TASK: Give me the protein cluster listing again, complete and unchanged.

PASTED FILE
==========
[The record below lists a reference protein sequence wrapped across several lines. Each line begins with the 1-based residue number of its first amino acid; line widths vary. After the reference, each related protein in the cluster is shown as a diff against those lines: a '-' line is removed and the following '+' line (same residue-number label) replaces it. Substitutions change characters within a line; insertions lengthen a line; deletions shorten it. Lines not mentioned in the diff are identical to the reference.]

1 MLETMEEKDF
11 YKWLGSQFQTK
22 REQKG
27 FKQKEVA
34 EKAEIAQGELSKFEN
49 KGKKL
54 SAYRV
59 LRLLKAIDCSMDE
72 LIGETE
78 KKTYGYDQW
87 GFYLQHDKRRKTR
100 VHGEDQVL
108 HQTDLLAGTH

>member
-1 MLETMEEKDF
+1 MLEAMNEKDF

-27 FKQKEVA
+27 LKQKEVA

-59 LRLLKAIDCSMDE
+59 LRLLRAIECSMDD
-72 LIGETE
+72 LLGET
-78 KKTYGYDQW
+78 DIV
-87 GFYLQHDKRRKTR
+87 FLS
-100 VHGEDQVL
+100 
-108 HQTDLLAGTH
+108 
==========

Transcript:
[The record below lists a reference protein sequence wrapped across several lines. Each line begins with the 1-based residue number of its first amino acid; line widths vary. After the reference, each related protein in the cluster is shown as a diff against those lines: a '-' line is removed and the following '+' line (same residue-number label) replaces it. Substitutions change characters within a line; insertions lengthen a line; deletions shorten it. Lines not mentioned in the diff are identical to the reference.]

1 MLETMEEKDF
11 YKWLGSQFQTK
22 REQKG
27 FKQKEVA
34 EKAEIAQGELSKFEN
49 KGKKL
54 SAYRV
59 LRLLKAIDCSMDE
72 LIGETE
78 KKTYGYDQW
87 GFYLQHDKRRKTR
100 VHGEDQVL
108 HQTDLLAGTH

>member
-1 MLETMEEKDF
+1 MLEAMNEKDF

-27 FKQKEVA
+27 LKQKEVA

-59 LRLLKAIDCSMDE
+59 LRLLRAIECSMDD
-72 LIGETE
+72 LLGET
-78 KKTYGYDQW
+78 DIV
-87 GFYLQHDKRRKTR
+87 FLS
-100 VHGEDQVL
+100 
-108 HQTDLLAGTH
+108 